Democratic lawmakers question move to shut down HealthCare.gov during open enrollment

Rep. Elijah E. Cummings (D-Md), the Ranking Member of the House Committee on Oversight and Government Reform, and Rep. Raja Krishnamoorthi (D-Ill), the Ranking Member of the Subcommittee on Health Care, Benefits, and Administrative Rules, are pressing the Trump Administration on its apparent decision to shut down HealthCare.gov during the upcoming open enrollment season.

Earlier, the Trump Administration announced that it would conduct maintenance outages from midnight to noon Eastern Standard Time on all but one Sunday during the upcoming open enrollment period and that it would shut down HealthCare.gov on Wednesday, November 1, 2017, the first day of open enrollment.

Why wasn’t the work done earlier? On September 29, the Congressmen sent a letter requesting documents and information relating to the decision by the Department of Health and Human Services (HHS) to schedule outages of the website at that particular time. Cummings and Krishnamoorthi pointed out that HHS has had the entire year to conduct routine maintenance without any disruption purchasers of healthcare plans through HealthCare.gov during the open enrollment period. Moreover, this year’s open enrollment period was reduced from 90 days to 45 days. And prior enrollment periods that lasted twice as long reportedly required fewer maintenance outages, according to the lawmakers.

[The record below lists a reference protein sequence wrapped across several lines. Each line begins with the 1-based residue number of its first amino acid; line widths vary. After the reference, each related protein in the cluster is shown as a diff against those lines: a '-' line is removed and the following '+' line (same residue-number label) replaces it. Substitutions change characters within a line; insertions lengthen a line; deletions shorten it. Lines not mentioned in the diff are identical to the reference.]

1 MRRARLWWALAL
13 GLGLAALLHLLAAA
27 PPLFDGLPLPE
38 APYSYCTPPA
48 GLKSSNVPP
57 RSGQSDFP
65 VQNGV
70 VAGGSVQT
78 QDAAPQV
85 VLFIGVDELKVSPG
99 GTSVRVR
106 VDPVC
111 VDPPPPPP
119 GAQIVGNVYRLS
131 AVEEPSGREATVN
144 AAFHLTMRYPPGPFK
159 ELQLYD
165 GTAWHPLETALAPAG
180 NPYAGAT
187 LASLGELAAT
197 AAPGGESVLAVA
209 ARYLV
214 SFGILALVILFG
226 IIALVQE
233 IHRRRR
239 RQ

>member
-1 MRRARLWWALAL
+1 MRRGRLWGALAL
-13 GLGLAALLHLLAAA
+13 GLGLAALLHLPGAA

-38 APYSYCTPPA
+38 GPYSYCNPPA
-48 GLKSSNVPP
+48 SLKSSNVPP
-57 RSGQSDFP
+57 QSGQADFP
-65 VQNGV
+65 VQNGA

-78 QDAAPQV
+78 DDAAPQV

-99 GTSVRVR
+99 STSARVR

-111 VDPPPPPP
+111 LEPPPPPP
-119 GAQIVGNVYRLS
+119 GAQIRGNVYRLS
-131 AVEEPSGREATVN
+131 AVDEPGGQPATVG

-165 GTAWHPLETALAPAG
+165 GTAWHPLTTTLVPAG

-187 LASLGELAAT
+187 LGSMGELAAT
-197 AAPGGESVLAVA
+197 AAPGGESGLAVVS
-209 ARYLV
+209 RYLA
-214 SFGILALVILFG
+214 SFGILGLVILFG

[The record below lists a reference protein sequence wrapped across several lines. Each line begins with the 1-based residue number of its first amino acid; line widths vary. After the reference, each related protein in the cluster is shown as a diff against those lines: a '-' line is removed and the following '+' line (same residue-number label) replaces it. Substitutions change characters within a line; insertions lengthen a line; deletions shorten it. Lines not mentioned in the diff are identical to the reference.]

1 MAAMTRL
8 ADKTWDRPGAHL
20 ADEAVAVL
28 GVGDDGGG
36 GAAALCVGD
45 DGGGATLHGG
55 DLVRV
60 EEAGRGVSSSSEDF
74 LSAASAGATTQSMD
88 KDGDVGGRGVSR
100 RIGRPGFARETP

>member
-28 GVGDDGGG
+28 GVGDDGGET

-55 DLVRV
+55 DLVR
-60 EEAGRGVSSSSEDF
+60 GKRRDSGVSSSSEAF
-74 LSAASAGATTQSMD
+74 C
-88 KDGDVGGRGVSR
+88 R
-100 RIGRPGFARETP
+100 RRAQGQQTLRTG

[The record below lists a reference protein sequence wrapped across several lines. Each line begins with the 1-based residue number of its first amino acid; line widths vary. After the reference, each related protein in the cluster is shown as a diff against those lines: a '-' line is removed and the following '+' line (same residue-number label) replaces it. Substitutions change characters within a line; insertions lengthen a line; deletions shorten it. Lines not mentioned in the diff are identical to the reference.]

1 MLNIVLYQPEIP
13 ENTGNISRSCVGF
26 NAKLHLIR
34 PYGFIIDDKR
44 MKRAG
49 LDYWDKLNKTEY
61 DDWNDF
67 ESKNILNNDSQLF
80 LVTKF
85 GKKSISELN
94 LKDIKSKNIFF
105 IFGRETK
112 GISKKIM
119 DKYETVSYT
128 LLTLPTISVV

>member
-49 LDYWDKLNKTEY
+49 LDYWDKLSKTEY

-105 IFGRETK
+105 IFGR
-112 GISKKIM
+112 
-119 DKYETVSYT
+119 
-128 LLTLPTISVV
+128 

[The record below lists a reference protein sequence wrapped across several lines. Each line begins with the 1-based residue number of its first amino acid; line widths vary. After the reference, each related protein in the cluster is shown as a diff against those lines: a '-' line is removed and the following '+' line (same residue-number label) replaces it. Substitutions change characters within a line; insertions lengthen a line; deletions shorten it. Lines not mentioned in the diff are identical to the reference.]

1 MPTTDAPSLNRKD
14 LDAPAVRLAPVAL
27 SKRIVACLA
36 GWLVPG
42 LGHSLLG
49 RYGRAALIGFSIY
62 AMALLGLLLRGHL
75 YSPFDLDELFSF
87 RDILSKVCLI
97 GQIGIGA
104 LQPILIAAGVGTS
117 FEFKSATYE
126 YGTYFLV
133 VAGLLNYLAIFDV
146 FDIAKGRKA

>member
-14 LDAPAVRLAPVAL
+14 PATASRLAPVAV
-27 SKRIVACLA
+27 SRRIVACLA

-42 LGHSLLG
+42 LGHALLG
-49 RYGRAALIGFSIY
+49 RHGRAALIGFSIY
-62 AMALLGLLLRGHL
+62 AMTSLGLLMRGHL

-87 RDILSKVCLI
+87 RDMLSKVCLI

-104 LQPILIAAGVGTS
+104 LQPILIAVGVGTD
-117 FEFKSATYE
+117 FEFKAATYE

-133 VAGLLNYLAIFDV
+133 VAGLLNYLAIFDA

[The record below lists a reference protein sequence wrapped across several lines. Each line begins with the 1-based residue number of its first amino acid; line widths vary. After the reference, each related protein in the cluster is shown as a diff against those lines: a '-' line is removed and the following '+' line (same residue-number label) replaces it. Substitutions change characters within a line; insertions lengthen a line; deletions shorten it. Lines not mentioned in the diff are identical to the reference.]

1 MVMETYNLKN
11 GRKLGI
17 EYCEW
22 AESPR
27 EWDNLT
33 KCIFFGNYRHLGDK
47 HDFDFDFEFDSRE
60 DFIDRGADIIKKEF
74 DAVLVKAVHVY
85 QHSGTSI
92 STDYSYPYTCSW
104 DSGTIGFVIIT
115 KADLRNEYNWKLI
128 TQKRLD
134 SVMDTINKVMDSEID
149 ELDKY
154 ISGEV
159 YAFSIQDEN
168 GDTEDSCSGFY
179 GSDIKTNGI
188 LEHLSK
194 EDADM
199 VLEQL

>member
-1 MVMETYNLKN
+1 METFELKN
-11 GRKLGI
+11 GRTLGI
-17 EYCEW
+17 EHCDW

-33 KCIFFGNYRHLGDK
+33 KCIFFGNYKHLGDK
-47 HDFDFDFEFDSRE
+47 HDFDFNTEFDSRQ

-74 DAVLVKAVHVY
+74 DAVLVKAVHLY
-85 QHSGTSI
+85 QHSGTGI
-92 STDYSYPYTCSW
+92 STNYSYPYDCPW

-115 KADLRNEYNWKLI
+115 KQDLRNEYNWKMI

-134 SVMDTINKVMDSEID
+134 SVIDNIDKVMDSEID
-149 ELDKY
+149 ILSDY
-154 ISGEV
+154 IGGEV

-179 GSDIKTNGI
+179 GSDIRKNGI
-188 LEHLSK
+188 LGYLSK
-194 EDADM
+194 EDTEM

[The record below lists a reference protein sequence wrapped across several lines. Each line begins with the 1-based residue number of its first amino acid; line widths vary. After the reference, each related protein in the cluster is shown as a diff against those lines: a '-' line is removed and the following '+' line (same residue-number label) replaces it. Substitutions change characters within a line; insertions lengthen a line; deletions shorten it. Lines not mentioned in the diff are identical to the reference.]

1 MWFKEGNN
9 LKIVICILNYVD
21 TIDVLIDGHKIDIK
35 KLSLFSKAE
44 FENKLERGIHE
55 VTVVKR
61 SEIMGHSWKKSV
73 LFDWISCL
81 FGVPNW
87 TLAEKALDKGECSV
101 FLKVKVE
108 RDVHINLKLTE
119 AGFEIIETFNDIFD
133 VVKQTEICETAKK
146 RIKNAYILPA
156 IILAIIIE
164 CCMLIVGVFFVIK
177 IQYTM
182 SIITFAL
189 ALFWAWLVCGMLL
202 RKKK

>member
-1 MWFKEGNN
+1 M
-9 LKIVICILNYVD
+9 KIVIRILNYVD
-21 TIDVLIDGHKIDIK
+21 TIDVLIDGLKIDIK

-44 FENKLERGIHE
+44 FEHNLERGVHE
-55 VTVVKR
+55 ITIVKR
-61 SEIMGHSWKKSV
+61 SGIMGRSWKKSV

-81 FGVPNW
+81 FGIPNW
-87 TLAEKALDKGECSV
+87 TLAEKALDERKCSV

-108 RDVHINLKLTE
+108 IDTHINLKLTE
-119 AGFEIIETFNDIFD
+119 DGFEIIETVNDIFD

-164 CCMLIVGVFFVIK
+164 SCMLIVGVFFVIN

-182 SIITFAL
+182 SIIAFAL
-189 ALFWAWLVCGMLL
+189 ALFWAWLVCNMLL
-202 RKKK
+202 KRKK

Cumming and Krishnmoorthi also noted that there were earlier reports that the Trump Administration has withdrawn funding for open enrollment advertising and outreach as well as for the ACA’s Navigator program.

After the House of Representatives failed to repeal the Patient Protection and Affordable Care Act (ACA) (P.L. 111-148) in March, President Donald Trump argued that “the best thing we can do politically speaking is let Obamacare explode.”

Questions. Cummings and Krishnamoorthi requested documents and communications to address several questions, including:

  • What technical issues warrant shutting down HealthCare.gov during this year’s open enrollment period, and when were they identified?
  • What steps is the HHS taking to ensure that people are fully informed of when these outages will occur?
  • When were you made aware of the days and times for the scheduled website downtime during this year’s open enrollment period?
  • How was the decision made to shut down the website on Sundays from midnight to noon?